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The perverse effect of government credit subsidies on banking risk


  • Riccardo De Bonis

    () (Banca d'Italia, Economics and International Relations Area)

  • Matteo Piazza

    (Banca d'Italia, Economics and International Relations Area)

  • Roberto Tedeschi

    (Banca d'Italia, Economics and International Relations Area)


Government intervention in credit markets has been criticized as potentially conducive to distortions in the behaviour of both banks and firms. We argue that credit subsidies may lead to a decline in the level of screening performed by banks. This effect was at work in Italy in the early 1990s when subsidized lending was still important and several intermediaries experienced a deterioration in their loan portfolios. The novelty of the paper is to show that the share of government subsidized credit on a bank's loan portfolio contributes to explaining the overall credit risk of the intermediary.

Suggested Citation

  • Riccardo De Bonis & Matteo Piazza & Roberto Tedeschi, 2012. "The perverse effect of government credit subsidies on banking risk," Mo.Fi.R. Working Papers 68, Money and Finance Research group (Mo.Fi.R.) - Univ. Politecnica Marche - Dept. Economic and Social Sciences.
  • Handle: RePEc:anc:wmofir:68

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    References listed on IDEAS

    1. Joe Peek & Eric S. Rosengren, 2005. "Unnatural Selection: Perverse Incentives and the Misallocation of Credit in Japan," American Economic Review, American Economic Association, vol. 95(4), pages 1144-1166, September.
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    3. Barth,James R. & Caprio,Gerard & Levine,Ross, 2008. "Rethinking Bank Regulation," Cambridge Books, Cambridge University Press, number 9780521709309, May.
    4. Enrica Detragiache & Paolo Garella & Luigi Guiso, 2000. "Multiple versus Single Banking Relationships: Theory and Evidence," Journal of Finance, American Finance Association, vol. 55(3), pages 1133-1161, June.
    5. Gale, William G., 1990. "Federal lending and the market for credit," Journal of Public Economics, Elsevier, vol. 42(2), pages 177-193, July.
    6. VanHoose, David, 2007. "Theories of bank behavior under capital regulation," Journal of Banking & Finance, Elsevier, vol. 31(12), pages 3680-3697, December.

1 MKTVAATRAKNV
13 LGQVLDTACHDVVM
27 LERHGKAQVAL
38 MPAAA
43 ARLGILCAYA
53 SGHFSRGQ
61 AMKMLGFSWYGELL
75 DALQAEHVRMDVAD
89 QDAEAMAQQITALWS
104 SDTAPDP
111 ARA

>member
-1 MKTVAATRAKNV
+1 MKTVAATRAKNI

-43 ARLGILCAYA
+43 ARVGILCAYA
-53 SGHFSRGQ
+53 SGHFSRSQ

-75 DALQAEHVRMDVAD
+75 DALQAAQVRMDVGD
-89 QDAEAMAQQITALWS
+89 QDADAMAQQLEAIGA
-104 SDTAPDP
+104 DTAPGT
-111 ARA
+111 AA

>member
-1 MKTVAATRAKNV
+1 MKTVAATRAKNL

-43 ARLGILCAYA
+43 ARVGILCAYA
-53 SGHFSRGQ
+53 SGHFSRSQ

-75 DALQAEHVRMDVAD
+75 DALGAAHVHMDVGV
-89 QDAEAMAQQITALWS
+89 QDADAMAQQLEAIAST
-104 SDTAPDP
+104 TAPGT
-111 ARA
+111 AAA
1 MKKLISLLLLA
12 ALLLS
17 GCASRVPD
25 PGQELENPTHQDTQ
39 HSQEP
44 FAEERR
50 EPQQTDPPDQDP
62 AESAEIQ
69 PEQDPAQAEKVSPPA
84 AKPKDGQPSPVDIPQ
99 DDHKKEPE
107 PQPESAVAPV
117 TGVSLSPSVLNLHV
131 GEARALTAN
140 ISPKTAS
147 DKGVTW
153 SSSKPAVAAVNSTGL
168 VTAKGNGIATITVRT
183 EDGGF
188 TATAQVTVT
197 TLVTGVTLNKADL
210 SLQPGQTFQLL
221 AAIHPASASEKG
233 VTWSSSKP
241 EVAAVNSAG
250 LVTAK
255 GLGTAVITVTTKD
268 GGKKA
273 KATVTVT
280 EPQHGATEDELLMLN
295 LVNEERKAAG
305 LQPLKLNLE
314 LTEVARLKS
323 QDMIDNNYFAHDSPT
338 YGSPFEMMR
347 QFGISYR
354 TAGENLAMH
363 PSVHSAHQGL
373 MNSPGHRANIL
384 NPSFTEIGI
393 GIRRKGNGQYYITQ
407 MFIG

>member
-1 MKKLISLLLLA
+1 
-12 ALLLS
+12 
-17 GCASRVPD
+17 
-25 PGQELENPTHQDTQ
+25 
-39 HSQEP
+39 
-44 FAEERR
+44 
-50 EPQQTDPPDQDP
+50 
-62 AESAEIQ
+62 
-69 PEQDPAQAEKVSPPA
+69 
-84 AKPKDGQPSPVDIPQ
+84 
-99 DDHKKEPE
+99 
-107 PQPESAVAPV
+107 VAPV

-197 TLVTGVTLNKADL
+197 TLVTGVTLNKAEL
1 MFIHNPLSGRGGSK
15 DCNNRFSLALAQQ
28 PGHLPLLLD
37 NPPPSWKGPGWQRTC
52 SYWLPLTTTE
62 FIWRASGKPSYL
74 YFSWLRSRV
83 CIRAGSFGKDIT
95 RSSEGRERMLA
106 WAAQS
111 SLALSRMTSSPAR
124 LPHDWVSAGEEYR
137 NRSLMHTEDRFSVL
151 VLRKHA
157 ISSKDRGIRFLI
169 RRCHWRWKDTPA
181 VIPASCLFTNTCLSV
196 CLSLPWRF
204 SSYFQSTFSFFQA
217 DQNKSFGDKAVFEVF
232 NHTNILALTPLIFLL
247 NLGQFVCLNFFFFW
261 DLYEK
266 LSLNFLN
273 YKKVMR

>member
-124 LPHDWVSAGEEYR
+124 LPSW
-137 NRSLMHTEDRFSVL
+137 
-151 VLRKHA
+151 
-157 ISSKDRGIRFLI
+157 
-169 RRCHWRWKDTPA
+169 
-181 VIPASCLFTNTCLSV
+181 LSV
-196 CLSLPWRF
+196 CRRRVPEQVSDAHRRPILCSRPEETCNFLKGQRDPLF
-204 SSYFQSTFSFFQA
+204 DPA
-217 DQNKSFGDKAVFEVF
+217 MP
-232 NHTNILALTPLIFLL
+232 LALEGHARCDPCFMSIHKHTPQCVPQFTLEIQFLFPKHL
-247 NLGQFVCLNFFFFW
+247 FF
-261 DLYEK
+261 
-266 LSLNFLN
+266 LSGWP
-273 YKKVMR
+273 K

7. Jeitschko, Thomas D. & Jeung, Shin Dong, 2005. "Incentives for risk-taking in banking - A unified approach," Journal of Banking & Finance, Elsevier, vol. 29(3), pages 759-777, March.
    8. de Meza, David & Webb, David, 2000. "Does credit rationing imply insufficient lending?," Journal of Public Economics, Elsevier, vol. 78(3), pages 215-234, November.
    9. Ricardo J. Caballero & Takeo Hoshi & Anil K. Kashyap, 2008. "Zombie Lending and Depressed Restructuring in Japan," American Economic Review, American Economic Association, vol. 98(5), pages 1943-1977, December.
    10. Blundell, Richard & Bond, Stephen, 1998. "Initial conditions and moment restrictions in dynamic panel data models," Journal of Econometrics, Elsevier, vol. 87(1), pages 115-143, August.
    11. Stiglitz, Joseph E & Weiss, Andrew, 1981. "Credit Rationing in Markets with Imperfect Information," American Economic Review, American Economic Association, vol. 71(3), pages 393-410, June.
    12. Kevin C. Murdock & Thomas F. Hellmann & Joseph E. Stiglitz, 2000. "Liberalization, Moral Hazard in Banking, and Prudential Regulation: Are Capital Requirements Enough?," American Economic Review, American Economic Association, vol. 90(1), pages 147-165, March.
    13. Manove, Michael & Padilla, A Jorge & Pagano, Marco, 2001. "Collateral versus Project Screening: A Model of Lazy Banks," RAND Journal of Economics, The RAND Corporation, vol. 32(4), pages 726-744, Winter.
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    Cited by:

    1. Riccardo De Bonis & Fabio Farabullini & Miria Rocchelli & Alessandra Salvio, 2012. "A Quantitative Look at the Italian Banking System: Evidence from a New Dataset since 1861," Quaderni di storia economica (Economic History Working Papers) 26, Bank of Italy, Economic Research and International Relations Area.

    More about this item


    banks; credit risk; government subsidies;

    JEL classification:

    • E44 - Macroeconomics and Monetary Economics - - Money and Interest Rates - - - Financial Markets and the Macroeconomy
    • G21 - Financial Economics - - Financial Institutions and Services - - - Banks; Other Depository Institutions; Micro Finance Institutions; Mortgages

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